Fall is the time when the skies are emptying and the forests are growing quiet.  It is the fall migration season and most birds are leaving us for warmer climates.  But is it really the case?  Many people tend to overlook the species that stay around and face the harshness of our winter.

Some of our most noticeable species are residents  that breed and winter here.  Good examples are the bright red Northern Cardinal and the striking Blue Jay.  Most woodpeckers, the nuthatches, the House Sparrows and the Mourning Doves will also stay, as well as the tiny American Goldfinches and Black-Capped Chickadees.

For other species, southern Quebec is their Florida! They will spend their summer in the boreal forest or the arctic tundra and fly down to winter here. The redpolls and juncos are the most commonly seen of these wintering birds but the occasional Fox Sparrow, Crossbill and Pine or Evening Grosbeak, in their reddish-brown, red or yellow hues, are exciting to see.  If you live in an agricultural area, you might get the chance to see flocks of snow buntings eating corn.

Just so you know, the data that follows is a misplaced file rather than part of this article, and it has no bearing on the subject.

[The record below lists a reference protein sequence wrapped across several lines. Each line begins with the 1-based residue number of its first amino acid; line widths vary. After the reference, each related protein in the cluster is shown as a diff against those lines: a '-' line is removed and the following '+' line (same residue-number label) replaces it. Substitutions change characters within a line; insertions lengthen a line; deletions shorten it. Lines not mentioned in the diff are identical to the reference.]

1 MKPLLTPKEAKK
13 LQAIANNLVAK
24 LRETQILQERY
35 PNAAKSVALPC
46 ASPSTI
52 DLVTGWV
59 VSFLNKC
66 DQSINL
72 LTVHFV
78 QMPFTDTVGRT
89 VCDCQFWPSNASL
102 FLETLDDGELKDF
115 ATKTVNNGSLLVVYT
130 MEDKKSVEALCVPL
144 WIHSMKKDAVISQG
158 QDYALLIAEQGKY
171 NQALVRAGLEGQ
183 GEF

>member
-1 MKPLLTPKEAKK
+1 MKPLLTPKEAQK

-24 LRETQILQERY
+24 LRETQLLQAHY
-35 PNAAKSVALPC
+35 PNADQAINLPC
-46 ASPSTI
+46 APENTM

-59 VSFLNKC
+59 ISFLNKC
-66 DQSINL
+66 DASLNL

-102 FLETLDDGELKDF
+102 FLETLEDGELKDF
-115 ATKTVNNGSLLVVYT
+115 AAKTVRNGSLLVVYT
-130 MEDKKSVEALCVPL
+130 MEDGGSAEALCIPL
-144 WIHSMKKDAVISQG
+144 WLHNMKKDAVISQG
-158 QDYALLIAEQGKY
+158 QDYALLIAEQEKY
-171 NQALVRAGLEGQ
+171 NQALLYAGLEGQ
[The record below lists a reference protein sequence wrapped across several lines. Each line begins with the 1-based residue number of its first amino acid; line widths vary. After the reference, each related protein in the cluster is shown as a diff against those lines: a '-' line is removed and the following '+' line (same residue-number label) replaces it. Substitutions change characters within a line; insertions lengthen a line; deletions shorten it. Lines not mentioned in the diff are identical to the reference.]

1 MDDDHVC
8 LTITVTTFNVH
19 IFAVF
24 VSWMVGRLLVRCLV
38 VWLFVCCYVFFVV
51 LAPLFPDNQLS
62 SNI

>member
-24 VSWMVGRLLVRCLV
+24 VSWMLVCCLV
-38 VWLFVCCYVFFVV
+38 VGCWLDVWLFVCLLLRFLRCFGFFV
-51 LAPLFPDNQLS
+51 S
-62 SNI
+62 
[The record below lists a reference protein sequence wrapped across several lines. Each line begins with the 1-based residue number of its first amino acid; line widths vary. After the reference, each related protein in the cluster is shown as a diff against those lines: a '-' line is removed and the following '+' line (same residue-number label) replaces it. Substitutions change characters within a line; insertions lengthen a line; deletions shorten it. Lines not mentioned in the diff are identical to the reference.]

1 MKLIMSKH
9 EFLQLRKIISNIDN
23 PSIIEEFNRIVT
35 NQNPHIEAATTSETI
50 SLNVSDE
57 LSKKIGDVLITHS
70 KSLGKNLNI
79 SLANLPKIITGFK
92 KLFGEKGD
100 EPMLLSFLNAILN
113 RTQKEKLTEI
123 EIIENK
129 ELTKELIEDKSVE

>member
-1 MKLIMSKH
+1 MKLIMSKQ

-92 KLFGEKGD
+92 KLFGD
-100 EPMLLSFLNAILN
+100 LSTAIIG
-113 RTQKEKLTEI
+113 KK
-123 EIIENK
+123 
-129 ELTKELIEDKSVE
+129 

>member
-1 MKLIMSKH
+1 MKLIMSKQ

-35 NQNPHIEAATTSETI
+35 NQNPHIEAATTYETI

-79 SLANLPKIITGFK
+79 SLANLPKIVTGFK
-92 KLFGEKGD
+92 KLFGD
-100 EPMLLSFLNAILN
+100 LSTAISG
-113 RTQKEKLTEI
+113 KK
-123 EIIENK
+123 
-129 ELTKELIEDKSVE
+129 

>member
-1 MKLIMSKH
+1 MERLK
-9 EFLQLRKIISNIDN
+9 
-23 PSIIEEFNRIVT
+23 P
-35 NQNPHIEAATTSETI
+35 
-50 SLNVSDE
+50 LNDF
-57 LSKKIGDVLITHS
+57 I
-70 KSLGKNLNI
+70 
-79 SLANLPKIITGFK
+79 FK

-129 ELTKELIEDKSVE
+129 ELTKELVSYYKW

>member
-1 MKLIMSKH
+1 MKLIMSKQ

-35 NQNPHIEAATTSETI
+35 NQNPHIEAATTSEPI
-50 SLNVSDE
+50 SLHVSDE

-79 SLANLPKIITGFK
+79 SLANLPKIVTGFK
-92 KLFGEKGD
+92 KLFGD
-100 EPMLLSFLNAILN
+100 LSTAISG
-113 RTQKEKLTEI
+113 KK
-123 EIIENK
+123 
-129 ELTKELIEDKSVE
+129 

We tend to think that the cold temperature is the main issue for wild birds, however, their biggest challenge is finding food. To help these birds during this harsh season, you can hang feeders in your backyard filled with high energy seeds. Plants that retain their fruits and seeds over the winter are also a great source of food for birds.

To learn about the different seeds and feeders available at our La Plume Verte shop visit our online store.